A third of fire callouts in the past financial year were false alarms, costing businesses and the Fire Service millions of dollars.
Details released to the Herald under the Official Information Act showed fire crews attended 77,463 jobs between July 2016 and June 2017, 26,336 of which were unnecessary callouts, and included things like alarms set off by a child and burnt toast.
The number of unwanted callouts was the highest in the past five financial years – up more than 640 false alarms on 2015/2016.
In comparison, incidents listed as structure, vegetation and "other" fires, such as car fires, made up 18,040, or less than a quarter, of the jobs attended by fire crews in the past financial year.
Fire and Emergency New Zealand's national adviser of fire risk management, Peter Gallagher, said false alarms were "frustrating" for fire crews.
"These are events that we want to reduce… because of the cost to businesses and the cost to our business of responding, and also the added risk it poses to members of the public who won't acknowledge a real fire alarm when one occurs."
Prior to urban and rural fire services joining forces to form Fire and Emergency NZ in July, businesses that had more than three false alarm callouts in 12 months were fined $1000 plus gst – a cost now funded by the fire service.
Fire and Emergency could not quantify how much false alarms cost businesses in the past year. However, figures previously released by the Fire Service showed it charged $23.9 million over the five year period ending in 2016, including $4.8 million in 2015.
A 2006 report estimated the annual cost of false alarms to the fire service was
Gallagher said while the loss of fines as a deterrent was a concern, Fire and Emergency NZ was focused on other ways of stamping out unwanted callouts. This included looking at fire alarm standards, which were due for a rewrite, and educating businesses about other costs of false alarms such as evacuating paying customers.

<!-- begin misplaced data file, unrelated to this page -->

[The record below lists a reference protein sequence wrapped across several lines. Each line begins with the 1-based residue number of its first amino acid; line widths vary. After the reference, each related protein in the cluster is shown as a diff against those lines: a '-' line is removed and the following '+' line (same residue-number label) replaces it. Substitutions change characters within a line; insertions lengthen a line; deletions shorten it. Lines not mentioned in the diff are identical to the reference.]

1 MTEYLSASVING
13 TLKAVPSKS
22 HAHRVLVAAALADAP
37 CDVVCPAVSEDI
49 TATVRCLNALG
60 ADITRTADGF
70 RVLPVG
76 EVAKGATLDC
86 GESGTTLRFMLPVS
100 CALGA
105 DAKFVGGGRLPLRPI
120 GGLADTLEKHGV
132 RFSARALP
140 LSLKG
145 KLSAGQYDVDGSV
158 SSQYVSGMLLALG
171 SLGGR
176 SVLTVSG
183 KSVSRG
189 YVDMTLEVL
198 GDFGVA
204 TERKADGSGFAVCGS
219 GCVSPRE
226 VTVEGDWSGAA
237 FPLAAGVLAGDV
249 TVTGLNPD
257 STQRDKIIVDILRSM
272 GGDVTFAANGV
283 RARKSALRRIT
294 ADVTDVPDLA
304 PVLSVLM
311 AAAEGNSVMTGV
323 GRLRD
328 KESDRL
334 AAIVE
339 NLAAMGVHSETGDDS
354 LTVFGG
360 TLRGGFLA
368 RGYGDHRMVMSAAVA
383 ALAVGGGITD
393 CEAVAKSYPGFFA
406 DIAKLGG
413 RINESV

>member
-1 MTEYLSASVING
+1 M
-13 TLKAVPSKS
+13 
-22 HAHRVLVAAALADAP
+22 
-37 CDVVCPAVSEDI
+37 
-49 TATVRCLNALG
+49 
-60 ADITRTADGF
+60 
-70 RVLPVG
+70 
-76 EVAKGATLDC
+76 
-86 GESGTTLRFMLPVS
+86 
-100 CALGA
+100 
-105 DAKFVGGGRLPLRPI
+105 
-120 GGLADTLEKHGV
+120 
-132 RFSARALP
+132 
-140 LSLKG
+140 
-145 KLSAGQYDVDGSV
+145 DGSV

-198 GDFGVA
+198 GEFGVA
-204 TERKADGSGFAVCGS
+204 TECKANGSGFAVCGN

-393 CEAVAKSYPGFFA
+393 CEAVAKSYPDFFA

"The incentive shouldn't be that Fire and Emergency NZ will turn up and charge you [if there is a false alarm]…it should be that the incentive is: I want to make more profit for my business and it hurts my business every time the alarm goes off," said Gallagher.
He said Fire and Emergency NZ was also engaging with the fire alarm industry about the reliability of fire alarm systems, with factors such as a lack of maintenance or a system not being suitable to its environment, contributing to false alarms.
"Obviously we want the public to have confidence in alarm systems. We don't want them to be complacent that it's an unwanted alarm and therefore they don't need to evacuate the building. In order to maintain that public confidence we have to have reliable alarm systems.
"However, while we have issues around reliability that's a deterrent for building owners to actually invest in better and better alarm systems...They're not going to spend more money on another system unless they can have that confidence that it's going to only activate when it needs to."
According to Fire and Emergency NZ other common causes of false alarms were a lack of appropriate ventilation, faults, building contractors and malicious activity.
"[Malicious activity] is getting less and generally New Zealanders are a little bit more responsible around those sorts of things, but you may notice that in some buildings there are now additional covers put over manual [alarm] call points on the wall to eliminate people switching the switch on and running away," said Gallagher.
False alarms were most frequent in the Northland and Auckland region resulting in more than 9630 callouts – 37 per cent of fire jobs in the area - in the 2016/2017 financial year.
Other callouts the fire service attended in the past year included rescues, medical events, car accidents and hazardous materials incidents.